How Blondie Thrived By Making ‘Mistakes in Public’

Drummer Clem Burke says Blondie was so successful because they matured in a judgment-free workshop environment at CBGBs.

The New York club became iconic for its nurturing of a wide range of groups who later found success, including the Ramones, Patti Smith, Talking Heads and Television. But Burke argues that the reality of the scene has been misunderstood.

“We were just operating in our own little bubble,” the drummer told Vinyl Writer Music. “The thing I always find very interesting is that the bands that became known as ‘CBGBs bands,’ they couldn’t have been more different from one another. So, I’m not exactly sure what the sound of CBGBs was, except that maybe we were all influenced by one another at one time or another, shared that stage, and we all essentially made our own way.

“For me, CBGBs was a workshop that basically enabled us to make our mistakes in public,” Burke added. “Very few of those moments were captured on video because, obviously, there were no cell phones with cameras and things like that. We were able to work through our original music in front of a minimal audience and get the feedback that we needed to continue. … When we would play CBGBs, maybe 100 people – that were mostly other musicians – would be in the audience.”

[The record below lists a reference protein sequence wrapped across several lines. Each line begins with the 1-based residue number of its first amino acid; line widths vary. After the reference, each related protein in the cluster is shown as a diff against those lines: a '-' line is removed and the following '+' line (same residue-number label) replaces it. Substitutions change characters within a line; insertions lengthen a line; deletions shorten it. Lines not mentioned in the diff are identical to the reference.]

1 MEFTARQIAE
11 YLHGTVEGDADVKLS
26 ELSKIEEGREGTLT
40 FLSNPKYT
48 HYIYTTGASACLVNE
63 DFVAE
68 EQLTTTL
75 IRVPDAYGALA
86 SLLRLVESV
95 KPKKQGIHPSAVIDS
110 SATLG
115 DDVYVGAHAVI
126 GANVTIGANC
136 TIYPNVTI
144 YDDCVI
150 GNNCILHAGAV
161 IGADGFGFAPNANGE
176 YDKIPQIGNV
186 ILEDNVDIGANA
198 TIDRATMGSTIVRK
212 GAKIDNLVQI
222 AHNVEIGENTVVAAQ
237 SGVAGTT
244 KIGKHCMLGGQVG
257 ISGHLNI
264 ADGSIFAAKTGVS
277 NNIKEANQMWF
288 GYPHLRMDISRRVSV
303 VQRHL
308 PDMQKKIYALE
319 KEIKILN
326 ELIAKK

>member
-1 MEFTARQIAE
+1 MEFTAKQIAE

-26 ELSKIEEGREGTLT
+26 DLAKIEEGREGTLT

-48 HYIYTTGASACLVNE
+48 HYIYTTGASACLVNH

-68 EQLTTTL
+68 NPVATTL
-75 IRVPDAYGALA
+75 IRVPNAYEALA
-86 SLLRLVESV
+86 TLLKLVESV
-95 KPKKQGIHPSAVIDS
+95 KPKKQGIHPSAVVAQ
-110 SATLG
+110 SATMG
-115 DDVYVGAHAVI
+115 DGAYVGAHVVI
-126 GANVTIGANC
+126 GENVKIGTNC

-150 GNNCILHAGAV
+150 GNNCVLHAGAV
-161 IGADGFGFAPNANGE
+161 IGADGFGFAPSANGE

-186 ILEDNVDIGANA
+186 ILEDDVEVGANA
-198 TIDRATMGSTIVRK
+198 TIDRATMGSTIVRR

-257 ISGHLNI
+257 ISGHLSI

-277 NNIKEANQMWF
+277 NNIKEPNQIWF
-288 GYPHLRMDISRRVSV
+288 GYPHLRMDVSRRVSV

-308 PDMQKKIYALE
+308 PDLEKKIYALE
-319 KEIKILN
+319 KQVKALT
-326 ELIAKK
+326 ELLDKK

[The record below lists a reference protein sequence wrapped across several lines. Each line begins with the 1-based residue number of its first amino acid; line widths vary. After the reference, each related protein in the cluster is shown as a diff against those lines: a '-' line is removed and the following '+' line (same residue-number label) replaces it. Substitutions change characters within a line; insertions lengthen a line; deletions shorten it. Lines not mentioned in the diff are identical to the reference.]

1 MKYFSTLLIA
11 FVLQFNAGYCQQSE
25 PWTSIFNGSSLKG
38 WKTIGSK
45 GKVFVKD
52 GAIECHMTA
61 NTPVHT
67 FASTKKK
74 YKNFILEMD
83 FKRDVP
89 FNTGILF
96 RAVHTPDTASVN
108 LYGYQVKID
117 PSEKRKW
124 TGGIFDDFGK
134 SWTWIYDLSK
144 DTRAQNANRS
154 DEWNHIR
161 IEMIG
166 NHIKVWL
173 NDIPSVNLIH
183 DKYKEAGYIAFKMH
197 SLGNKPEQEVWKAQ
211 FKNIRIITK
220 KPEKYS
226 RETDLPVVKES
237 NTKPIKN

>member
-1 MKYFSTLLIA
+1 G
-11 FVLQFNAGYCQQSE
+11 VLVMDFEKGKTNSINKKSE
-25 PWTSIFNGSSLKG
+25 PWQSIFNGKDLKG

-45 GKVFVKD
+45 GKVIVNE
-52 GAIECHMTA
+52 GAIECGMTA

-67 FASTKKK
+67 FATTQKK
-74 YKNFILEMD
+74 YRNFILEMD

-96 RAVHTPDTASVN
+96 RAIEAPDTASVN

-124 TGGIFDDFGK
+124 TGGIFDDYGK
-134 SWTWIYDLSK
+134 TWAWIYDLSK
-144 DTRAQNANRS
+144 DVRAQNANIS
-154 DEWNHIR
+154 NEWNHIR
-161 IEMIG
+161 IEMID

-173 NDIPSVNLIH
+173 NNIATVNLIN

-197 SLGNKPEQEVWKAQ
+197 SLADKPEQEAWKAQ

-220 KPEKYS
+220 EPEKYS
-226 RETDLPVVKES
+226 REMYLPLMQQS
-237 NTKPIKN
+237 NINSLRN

Burke estimated that he probably saw the Ramones 100 times between 1975 and 1976, including nights on which Blondie played alongside them. “The analogy that I always like to make … is that there was probably the same kind of thing going on at the Cavern Club in the mid-‘60s down in Liverpool [where] you had many bands playing in front of selective audiences, and a handful of those bands became these worldwide phenomena – particularly, of course, the Beatles.”

Most of the CBGBs band, he said, were exploring a style of music that was “not popular at all” at the time. “It was the era of bands like Yes, Kansas, Led Zeppelin and things like that, and we were more harkening back to the music that influenced us from the start – which was from the ‘50s and ‘60s. That’s really the original sound of Blondie.”

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